Features  Profs need more street smarts

There’s a serious disconnect in the education of education

The Faculty of Education is one of the only schools on campus aimed at providing students with job-specific training and in-field experience. Despite the faculty’s focus on practical teaching, however, its classes are failing our future teachers.

Education students take courses in multiculturalism, inclusivity, and evaluation (test making). These classes only outline problems – they don’t provide solutions. Telling future educators that they will have to deal with racism, ableism, and homophobia in their classrooms is all well and good, but professors fail to provide solutions for these problems.

Our professors are highly educated, many of them in the process of conducting studies and writing books. They are intelligent and accomplished in their fields. It’s sometimes not easy to catch the biggest problem with the faculty – professors and teachers simply do not have the same profession. If the two jobs were the same, then education profs would be able to interact with us as fellow teachers. Too often, though, they are fundamentally removed from the real world of teaching. Many education professors have not taught in an actual classroom in years. No amount of academic study can replace time in the classroom, planning real lessons, and teaching children. After now getting a taste of teaching through my first of four field experiences, it is easy to see that we are not being taught the right things.

We, as future teachers, are graduating blind. Students aren’t seeing the whole picture, which is especially detrimental to first-time teachers. If you have the luck (or misfortune) of being placed in mainly private or well-kept schools during your field experience, you’re in for a drastic shock when it comes time to teach in an urban public school.

The schools found in places like Parc Ex and the South Shore have different populations than the ones often found in richer neighbourhoods like Westmount. Having higher amounts of immigrant children in a school, or those from lower income families, completely changes the school’s dynamic. Though never a rule, kids who grow up in wealthier neighbourhoods, who often have the advantage of parents who can afford to be involed in their childrens’ schooling, are likely to be easier to manage in the classroom. chools in wealthier areas typically have better behaved children with more stable backgrounds. A teacher who is used to dealing with this type of school and is then hired to a school in a “rougher” area can face a pedagogical culture shock. Even within a typical public school, the differences between teaching remedial and gifted classes are significant.

After seeing the public school system from the other side of the desk, it is easy to notice the drastic differences between children. One of the first things I was told after arriving at my placement was that every child has a story, and that I needed to learn them and know them.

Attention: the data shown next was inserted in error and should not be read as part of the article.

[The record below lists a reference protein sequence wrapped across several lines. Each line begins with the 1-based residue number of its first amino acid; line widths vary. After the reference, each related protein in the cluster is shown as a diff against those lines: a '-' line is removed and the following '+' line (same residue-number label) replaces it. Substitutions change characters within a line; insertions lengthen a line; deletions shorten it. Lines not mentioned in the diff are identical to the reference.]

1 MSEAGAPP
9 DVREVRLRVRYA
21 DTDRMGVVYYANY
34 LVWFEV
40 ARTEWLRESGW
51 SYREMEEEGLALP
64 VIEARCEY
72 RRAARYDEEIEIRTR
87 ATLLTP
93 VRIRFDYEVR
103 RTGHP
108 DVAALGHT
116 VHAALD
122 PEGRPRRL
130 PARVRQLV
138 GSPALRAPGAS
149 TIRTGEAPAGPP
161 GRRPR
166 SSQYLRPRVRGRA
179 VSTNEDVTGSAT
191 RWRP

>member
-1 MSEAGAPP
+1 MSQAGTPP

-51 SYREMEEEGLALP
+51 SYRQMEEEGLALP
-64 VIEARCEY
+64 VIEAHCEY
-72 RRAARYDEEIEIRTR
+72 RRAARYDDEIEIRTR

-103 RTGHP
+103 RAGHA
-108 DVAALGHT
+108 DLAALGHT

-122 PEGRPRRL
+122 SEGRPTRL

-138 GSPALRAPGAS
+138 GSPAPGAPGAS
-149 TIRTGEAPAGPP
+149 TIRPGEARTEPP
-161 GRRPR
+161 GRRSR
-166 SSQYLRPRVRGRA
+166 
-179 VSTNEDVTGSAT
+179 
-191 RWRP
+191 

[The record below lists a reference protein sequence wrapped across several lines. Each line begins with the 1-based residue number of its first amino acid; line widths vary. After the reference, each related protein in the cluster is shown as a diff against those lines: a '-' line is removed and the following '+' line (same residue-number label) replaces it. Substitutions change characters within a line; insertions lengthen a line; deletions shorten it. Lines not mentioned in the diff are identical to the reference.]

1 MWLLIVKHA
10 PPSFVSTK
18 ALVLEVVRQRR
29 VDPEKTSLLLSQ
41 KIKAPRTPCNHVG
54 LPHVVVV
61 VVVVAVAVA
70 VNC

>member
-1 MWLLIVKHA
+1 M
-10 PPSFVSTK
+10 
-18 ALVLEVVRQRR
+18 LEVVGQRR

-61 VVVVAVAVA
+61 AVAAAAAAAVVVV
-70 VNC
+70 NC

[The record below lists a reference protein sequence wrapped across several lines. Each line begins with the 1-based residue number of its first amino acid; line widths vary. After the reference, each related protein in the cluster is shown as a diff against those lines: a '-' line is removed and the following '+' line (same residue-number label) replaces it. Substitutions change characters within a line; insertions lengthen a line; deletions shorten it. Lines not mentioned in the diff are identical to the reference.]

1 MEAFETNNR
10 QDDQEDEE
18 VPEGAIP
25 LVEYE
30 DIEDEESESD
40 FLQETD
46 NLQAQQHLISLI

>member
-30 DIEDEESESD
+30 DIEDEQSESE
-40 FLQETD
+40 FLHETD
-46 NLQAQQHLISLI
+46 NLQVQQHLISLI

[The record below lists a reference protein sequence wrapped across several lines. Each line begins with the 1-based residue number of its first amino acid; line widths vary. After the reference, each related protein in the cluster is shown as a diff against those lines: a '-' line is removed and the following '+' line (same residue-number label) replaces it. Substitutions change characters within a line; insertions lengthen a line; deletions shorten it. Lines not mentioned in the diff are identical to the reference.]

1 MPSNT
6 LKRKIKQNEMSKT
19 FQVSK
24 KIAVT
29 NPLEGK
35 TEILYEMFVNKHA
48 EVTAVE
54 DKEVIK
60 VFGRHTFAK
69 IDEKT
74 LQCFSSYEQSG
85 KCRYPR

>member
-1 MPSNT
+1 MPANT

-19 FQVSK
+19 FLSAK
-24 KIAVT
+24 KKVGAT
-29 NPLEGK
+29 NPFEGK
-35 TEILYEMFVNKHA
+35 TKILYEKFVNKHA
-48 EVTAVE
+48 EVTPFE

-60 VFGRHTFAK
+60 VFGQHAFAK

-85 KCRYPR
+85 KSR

Never was this detailed in my first-year education classes, which were supposed to prepare me for my field experience. It was a shock. The other major shock I received had to do with the educational policy we have been learning at McGill all along, referred to as the “reform.”

The reform is an evolutionary step of the Quebec Ministry of Education, Leisure, and Sports (MELS), a new wave of teaching practices that aim to create student-centred learning environments.

Teachers are now asked to commit 32 hours a week to the school, as opposed to the previous 27. These hours are in addition to the large amounts spent out of the classroom, preparing lessons and marking tests.

Classes are also now being created as multi-levelled, including students of a wide array of capabilities. In the past, schools consisted of more streamed classes, separating students by ability. The multi-level inclusive classrooms described by the reform add more obstacles in the paths of already overworked teachers. Having less variety in academic capabilities in the classroom allows teachers to specialize their plans to fit the students. The reform’s demand of ultimate inclusivity restricts the ability of teachers to specialize their programs to fit students, as they now must cover a wider range of abilities with the same resources.

To someone like myself, who is from outside the province, the practices set by the reform seem logical and beneficial to the education of future generations.

However, working teachers, even those who have only been teaching for five to 10 years, are upset. The reform requires a change to the majority of current teaching practices, something not easy for the older generations.

Although we were warned about the reform, we aren’t warned about the resistance present in many staff rooms. How could we have been, when many of our professors haven’t been in a classroom in over 10 years?
McGill needs to institute a policy of teaching us more about what and whom we will be teaching. Academic learning is useful as a base, but we need teachers who know what we are dealing with and can provide the support we need in both the classrooms we learn in and the classrooms where we teach.